Earlier this month, the center launched a new exhibit, a graphical reproduction of a giant historical mural that depicts Texas news media history. You may remember that last year the Belo mural was removed from the Dallas Morning News building and added to the center’s news media history collection. A team of fine arts specialists worked all day to carefully dismantle, wrap, and pack the mural’s sections so it can be preserved. During that process, the mural was comprehensively photographed. The resulting images were then stitched together in order to create the reproduction.
The exhibit wraps around the exterior of the north end of the center’s Research and Collections division. Though large (50 feet by 6 feet) the original mural is much bigger—175 feet by 15 feet. In addition to the exhibit, the center has created an online version of the mural that you can view here. The exhibit and digital project are another example of how the center not only acquries and preserves historically valuable material, but also puts that material to use for research and public education.
Another way we’re helping people explore the past is through our 1968 web exhibit. Each month we update the site to reflect the 50th anniversary of an event from that turbulent year. This month, the focus is on the assassination of Martin Luther King, who was shot on April 4, 1968, in Memphis, Tennessee. He was 39 years old. An outstanding orator and a pioneer of nonviolent resistance, King had been at the forefront of the civil rights movement since the mid-1950s. The night before, he had given his famous mountaintop speech.
That speech was the subject of a recent editorial by Paul Stekler, a renowned documentarian who donated his archives to the center in 2015. Paul used footage from the mountaintop speech in the tenth episode of Eyes on the Prize and also interviewed some of King’s closest aides. “Most Americans are familiar with the last 60 seconds of the speech, with its famous declarations ‘I’ve been to the mountaintop’ and ‘I’ve seen the promised land,’” writes Paul. “But the full speech included a call for economic justice in language that portended the man he might have lived to become.”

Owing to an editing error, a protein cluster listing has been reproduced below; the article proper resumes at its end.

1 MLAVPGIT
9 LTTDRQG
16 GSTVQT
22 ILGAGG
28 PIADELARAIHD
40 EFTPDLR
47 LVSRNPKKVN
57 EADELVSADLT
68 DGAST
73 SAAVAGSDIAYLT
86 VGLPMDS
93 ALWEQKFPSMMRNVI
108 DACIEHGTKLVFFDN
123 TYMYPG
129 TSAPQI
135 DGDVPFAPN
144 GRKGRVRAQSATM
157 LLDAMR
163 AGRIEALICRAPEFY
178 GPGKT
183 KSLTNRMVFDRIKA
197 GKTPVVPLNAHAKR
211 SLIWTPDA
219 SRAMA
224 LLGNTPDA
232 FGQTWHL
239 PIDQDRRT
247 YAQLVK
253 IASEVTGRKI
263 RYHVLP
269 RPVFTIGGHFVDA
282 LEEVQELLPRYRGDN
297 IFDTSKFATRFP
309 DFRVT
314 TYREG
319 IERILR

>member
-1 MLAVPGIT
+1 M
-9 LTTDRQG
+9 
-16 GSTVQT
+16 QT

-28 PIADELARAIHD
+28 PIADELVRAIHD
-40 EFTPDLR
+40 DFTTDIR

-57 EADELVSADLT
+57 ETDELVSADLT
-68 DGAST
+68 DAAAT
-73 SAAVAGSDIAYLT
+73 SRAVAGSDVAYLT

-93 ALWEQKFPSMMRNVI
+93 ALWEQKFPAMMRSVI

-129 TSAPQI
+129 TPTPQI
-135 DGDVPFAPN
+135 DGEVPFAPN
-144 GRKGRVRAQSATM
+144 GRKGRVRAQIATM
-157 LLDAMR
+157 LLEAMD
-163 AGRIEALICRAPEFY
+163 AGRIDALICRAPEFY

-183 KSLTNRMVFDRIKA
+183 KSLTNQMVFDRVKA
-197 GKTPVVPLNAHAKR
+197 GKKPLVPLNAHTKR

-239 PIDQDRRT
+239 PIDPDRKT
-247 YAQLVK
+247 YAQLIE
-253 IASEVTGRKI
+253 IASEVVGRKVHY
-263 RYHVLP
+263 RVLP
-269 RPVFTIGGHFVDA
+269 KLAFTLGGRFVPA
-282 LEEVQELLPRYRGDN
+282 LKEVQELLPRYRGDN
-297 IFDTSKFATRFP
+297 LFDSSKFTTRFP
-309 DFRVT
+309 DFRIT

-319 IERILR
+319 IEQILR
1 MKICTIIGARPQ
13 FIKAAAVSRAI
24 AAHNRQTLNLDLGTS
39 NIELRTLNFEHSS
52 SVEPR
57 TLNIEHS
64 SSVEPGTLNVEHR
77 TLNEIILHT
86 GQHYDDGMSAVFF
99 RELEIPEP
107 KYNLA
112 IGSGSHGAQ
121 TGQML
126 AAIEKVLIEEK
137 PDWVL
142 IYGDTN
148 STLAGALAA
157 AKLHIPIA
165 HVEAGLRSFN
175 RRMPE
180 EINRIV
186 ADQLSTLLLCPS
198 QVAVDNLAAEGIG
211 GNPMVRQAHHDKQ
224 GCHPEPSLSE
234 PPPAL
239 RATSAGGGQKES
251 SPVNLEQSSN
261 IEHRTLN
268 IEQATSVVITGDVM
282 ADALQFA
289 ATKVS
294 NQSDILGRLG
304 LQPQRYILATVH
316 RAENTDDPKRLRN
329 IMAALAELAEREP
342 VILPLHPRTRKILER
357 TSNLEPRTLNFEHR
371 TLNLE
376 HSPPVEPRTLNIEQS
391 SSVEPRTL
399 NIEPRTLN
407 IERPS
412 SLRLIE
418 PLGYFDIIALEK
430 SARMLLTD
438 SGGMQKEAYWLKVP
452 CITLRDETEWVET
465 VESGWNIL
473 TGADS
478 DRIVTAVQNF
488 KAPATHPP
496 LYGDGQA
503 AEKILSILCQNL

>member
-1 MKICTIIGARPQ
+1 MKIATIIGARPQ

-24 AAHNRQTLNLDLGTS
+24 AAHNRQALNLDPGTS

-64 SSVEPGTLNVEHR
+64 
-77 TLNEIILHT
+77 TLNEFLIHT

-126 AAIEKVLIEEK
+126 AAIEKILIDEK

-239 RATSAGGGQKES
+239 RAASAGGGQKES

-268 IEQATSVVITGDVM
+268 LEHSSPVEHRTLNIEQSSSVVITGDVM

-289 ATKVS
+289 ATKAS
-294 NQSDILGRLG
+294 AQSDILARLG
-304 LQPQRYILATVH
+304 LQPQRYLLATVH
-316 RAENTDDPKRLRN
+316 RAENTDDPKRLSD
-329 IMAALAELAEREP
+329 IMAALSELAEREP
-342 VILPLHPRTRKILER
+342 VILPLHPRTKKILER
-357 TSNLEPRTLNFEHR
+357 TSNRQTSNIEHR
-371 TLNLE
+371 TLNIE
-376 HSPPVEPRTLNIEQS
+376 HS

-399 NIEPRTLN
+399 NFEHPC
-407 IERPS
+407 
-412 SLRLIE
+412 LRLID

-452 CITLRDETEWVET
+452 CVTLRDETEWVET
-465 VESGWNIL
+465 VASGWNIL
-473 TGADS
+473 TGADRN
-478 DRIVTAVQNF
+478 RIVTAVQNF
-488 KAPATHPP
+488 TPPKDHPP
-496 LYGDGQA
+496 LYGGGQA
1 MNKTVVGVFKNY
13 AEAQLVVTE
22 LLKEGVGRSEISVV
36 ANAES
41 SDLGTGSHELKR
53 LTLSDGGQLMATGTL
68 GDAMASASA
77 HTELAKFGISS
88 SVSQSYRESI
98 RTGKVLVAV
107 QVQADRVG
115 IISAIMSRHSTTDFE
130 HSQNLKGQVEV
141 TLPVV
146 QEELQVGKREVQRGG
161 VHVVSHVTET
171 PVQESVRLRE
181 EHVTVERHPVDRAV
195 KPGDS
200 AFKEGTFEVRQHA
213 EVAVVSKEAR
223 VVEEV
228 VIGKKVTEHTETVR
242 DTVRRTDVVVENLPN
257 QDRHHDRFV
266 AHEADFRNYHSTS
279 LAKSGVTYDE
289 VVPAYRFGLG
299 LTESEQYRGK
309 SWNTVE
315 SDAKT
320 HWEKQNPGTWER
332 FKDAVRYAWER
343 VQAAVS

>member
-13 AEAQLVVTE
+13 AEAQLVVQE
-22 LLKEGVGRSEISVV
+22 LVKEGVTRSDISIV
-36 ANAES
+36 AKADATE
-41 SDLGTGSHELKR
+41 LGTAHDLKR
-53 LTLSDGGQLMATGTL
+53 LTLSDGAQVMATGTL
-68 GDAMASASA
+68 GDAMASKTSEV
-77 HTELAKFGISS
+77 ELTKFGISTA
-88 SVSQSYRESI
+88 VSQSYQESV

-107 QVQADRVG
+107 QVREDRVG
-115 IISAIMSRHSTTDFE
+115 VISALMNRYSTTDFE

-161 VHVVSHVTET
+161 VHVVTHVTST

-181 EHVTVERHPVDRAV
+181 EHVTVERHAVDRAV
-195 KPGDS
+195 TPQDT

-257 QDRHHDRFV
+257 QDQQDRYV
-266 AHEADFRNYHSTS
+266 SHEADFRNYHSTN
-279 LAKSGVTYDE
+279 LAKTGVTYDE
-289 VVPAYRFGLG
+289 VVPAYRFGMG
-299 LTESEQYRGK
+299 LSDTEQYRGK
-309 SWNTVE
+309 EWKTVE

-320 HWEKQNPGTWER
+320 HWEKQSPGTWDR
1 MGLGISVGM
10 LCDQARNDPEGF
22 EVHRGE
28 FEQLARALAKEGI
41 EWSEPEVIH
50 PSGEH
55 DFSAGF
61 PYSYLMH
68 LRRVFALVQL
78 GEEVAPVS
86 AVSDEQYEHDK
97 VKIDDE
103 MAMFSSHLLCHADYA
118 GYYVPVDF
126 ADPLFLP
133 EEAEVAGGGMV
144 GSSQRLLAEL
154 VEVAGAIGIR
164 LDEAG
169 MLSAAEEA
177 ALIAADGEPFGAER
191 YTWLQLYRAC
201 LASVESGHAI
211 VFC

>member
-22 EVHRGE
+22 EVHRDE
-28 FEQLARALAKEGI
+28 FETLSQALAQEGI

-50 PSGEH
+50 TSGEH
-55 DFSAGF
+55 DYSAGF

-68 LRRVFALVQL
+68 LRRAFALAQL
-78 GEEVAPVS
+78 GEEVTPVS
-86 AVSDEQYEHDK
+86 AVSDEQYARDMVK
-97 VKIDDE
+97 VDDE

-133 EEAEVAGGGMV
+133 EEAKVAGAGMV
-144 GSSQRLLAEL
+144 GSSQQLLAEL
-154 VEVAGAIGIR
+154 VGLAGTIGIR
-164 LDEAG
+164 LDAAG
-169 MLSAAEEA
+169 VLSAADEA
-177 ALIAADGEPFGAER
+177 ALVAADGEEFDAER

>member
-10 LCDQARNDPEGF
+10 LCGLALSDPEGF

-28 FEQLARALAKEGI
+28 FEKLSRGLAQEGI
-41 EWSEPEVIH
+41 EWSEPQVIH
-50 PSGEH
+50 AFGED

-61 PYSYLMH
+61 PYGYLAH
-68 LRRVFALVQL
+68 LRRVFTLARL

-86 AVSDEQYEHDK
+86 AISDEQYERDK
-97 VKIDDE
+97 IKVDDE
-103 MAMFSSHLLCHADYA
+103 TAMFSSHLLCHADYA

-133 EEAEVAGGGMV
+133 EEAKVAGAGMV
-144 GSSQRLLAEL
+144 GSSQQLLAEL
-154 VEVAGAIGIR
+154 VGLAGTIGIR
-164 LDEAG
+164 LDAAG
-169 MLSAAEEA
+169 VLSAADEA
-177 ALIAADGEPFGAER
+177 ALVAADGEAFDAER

Paul points to one of the great what-ifs of American history: how the last 50 years might have played out different if King had lived. The sense of loss this question evokes is at the heart of many of the events that shook the nation in ‘68. In addition to our online exhibit we’ll have a case display of materials related to ‘68 opening later in the year. In the meantime, keep checking the site as the story of this tumultuous year unfolds.
Don Carleton, Ph.D.
J. R. Parten Chair in the Archives of American History
P.S.This weekendthe Shakespeare at Winedale program will perform A Midsummer Night’s Dream. I highly recommend attending, but if you can’t make it, this summer will see performances of Love’s Labour’s Lost, All’s Well That Ends Well, Julius Caesar, and Arden of Faversham. More information can be found here.